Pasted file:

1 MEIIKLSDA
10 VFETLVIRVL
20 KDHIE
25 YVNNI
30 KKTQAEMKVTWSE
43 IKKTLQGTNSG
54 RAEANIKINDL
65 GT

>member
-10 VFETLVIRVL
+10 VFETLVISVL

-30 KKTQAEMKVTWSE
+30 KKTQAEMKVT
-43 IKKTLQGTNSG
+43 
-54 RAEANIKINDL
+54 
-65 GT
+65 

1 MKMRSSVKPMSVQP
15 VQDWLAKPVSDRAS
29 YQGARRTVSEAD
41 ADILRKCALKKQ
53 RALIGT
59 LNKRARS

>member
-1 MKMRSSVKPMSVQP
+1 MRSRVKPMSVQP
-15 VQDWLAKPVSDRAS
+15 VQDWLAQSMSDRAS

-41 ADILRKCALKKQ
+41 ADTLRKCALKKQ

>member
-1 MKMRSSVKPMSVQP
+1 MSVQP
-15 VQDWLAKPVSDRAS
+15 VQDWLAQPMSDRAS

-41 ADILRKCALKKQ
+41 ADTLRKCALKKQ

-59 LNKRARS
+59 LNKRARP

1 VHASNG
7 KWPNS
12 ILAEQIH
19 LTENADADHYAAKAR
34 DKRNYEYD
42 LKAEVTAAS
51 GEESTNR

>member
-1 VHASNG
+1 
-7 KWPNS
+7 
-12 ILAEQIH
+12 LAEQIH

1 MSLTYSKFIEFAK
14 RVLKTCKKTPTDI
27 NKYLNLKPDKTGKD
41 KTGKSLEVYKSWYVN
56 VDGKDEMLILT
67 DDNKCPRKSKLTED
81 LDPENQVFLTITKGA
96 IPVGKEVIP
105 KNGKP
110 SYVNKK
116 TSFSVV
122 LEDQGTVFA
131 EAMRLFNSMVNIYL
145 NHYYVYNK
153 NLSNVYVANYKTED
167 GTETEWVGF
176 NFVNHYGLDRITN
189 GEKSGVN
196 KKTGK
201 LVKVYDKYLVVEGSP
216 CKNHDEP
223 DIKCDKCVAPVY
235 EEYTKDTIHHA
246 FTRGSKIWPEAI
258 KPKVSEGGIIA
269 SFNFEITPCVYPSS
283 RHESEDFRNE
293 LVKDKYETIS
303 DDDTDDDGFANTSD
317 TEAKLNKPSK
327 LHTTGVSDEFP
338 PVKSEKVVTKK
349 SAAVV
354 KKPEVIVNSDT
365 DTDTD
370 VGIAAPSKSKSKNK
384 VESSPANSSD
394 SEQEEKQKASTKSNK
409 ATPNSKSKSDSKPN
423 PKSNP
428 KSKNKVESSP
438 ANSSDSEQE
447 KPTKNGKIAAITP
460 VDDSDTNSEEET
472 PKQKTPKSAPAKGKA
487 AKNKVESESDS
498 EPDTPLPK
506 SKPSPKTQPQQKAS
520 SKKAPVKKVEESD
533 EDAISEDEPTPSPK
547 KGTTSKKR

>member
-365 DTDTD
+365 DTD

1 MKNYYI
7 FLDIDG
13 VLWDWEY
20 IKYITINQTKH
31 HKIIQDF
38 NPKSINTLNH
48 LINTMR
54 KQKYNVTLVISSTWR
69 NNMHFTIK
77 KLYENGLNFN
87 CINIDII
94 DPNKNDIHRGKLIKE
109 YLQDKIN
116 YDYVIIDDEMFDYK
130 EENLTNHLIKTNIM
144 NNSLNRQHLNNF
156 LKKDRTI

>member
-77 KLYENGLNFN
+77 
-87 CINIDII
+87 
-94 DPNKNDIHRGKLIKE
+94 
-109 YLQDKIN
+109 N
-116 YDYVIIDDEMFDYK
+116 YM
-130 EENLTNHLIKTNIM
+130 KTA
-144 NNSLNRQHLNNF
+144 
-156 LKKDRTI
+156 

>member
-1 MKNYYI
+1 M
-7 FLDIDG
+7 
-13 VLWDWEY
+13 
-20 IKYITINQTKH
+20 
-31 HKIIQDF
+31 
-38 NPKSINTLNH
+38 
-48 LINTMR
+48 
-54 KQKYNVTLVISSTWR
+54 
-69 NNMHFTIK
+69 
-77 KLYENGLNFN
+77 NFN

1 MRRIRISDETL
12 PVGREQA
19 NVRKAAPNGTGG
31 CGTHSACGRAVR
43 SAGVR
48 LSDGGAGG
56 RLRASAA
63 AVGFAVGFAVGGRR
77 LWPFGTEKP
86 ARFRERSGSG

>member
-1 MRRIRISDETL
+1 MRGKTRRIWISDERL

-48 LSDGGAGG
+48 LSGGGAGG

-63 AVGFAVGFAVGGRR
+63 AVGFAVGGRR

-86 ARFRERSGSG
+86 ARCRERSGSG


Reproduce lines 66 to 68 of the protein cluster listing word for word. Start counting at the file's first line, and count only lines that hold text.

116 TSFSVV
122 LEDQGTVFA
131 EAMRLFNSMVNIYL